What does the future hold for Iran?

(CNN) -- In the face of economic sanctions and international condemnation, Iran remains defiant over its nuclear energy program.

It has threatened to close the Strait of Hormuz, a major passageway for much of the world's oil, in retaliation for any embargo. And it has vowed to punish the United States and Israel,accusing them of being connected to the recent assassinations of some Iranian nuclear scientists.

U.S. and Israeli officials have denied having anything to do with the mysterious killings, but they're not backing down on their hard-line stance.

"As long as (the Iranians) shirk their responsibilities, this pressure will not relent," U.S. President Barack Obama said Tuesday night in his State of the Union speech. "Let there be no doubt: America is determined to prevent Iran from getting a nuclear weapon, and I will take no options off the table to achieve that goal. But a peaceful resolution of this issue is still possible, and far better."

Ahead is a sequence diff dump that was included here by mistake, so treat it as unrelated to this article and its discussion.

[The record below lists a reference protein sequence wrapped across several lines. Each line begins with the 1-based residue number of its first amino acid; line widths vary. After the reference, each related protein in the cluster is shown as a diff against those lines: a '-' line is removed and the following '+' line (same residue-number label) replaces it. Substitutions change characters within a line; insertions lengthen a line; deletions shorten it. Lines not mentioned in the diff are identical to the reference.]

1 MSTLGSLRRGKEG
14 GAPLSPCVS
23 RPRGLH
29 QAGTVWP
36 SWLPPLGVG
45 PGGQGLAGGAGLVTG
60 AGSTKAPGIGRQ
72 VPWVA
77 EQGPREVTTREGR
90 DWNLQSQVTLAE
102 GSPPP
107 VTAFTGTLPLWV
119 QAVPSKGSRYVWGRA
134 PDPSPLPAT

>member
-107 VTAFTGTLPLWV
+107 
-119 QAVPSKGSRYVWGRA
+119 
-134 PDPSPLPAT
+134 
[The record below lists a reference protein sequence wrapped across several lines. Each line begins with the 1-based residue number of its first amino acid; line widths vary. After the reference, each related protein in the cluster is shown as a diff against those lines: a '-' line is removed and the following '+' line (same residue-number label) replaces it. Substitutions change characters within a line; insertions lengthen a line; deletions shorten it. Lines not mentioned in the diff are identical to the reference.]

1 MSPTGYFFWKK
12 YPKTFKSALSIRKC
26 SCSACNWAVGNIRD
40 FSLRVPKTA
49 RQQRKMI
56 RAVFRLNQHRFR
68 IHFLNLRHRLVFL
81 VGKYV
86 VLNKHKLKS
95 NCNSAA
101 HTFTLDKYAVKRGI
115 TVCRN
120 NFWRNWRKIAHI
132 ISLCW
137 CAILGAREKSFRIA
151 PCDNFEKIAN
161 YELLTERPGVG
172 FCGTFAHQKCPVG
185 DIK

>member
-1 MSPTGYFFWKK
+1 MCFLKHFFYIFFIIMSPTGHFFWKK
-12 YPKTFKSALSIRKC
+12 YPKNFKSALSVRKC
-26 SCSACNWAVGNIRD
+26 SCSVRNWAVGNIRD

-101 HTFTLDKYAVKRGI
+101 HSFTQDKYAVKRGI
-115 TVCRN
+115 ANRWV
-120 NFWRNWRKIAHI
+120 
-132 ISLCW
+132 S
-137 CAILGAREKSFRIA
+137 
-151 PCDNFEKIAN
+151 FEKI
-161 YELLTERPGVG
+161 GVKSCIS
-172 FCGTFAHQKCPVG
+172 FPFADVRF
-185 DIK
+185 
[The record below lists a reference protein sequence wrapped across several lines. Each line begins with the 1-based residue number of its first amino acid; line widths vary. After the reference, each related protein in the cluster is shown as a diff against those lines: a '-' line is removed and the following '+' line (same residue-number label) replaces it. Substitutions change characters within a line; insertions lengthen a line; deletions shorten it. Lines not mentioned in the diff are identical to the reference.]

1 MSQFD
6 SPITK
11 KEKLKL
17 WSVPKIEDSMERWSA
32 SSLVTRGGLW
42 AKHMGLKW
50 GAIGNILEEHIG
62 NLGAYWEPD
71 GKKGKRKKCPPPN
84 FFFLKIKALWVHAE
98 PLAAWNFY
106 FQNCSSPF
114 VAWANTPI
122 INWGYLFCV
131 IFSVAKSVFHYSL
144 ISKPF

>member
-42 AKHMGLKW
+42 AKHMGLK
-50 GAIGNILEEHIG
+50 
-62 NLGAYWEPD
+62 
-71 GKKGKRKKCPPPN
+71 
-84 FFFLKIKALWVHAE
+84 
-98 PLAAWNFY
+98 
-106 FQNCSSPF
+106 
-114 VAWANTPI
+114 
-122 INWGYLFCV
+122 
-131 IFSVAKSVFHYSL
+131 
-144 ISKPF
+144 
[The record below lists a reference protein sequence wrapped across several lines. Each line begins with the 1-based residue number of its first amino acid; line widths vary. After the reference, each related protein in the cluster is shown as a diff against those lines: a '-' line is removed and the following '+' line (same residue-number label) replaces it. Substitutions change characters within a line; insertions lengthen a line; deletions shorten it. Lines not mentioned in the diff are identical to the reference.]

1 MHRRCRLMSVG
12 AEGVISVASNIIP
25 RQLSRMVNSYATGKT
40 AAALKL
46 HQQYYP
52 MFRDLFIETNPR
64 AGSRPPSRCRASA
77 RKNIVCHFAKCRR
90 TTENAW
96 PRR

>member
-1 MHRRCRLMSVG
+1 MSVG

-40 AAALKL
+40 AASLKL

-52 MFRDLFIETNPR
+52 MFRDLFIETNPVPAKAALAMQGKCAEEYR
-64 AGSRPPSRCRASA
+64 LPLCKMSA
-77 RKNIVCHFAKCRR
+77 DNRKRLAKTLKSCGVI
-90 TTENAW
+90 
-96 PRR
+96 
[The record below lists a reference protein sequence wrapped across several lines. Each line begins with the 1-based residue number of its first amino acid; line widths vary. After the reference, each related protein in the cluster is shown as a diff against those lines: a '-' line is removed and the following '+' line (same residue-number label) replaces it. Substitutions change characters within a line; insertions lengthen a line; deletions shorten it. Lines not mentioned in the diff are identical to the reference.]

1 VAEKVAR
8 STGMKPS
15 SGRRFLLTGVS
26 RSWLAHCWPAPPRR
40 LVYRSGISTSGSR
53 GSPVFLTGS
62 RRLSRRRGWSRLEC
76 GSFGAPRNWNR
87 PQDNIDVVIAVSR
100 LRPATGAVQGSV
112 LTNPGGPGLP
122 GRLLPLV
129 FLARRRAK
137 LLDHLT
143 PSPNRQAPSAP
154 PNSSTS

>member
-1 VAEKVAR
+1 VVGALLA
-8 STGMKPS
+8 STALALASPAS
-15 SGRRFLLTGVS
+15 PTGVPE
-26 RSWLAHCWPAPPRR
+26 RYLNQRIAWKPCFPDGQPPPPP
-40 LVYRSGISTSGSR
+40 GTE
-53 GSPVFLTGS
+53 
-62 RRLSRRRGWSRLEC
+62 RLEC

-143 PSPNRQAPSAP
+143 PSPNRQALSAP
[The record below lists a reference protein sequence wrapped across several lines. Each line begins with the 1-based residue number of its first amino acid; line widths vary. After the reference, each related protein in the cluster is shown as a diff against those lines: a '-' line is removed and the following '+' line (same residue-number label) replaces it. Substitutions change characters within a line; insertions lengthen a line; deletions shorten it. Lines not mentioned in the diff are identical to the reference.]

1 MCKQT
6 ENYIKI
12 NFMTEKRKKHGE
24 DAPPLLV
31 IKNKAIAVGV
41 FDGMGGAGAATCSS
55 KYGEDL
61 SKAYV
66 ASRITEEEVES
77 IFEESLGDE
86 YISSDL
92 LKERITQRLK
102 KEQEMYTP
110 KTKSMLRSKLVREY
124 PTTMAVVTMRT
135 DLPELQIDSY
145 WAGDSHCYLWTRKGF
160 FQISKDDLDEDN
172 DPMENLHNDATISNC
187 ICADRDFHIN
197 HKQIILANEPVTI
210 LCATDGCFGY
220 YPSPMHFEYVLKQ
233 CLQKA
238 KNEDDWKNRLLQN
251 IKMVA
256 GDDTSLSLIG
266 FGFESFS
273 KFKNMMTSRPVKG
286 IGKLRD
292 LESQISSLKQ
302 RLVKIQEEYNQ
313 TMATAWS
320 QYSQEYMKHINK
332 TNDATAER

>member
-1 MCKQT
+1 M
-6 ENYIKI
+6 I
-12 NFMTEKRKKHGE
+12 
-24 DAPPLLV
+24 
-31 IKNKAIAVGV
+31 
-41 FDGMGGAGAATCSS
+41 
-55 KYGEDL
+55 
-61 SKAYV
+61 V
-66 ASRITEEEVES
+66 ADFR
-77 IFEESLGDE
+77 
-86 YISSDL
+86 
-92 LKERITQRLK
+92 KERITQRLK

Tehran insists it's pursuing nuclear energy for civilian purposes, not for military use. The U.S. and its allies aren't buying it.

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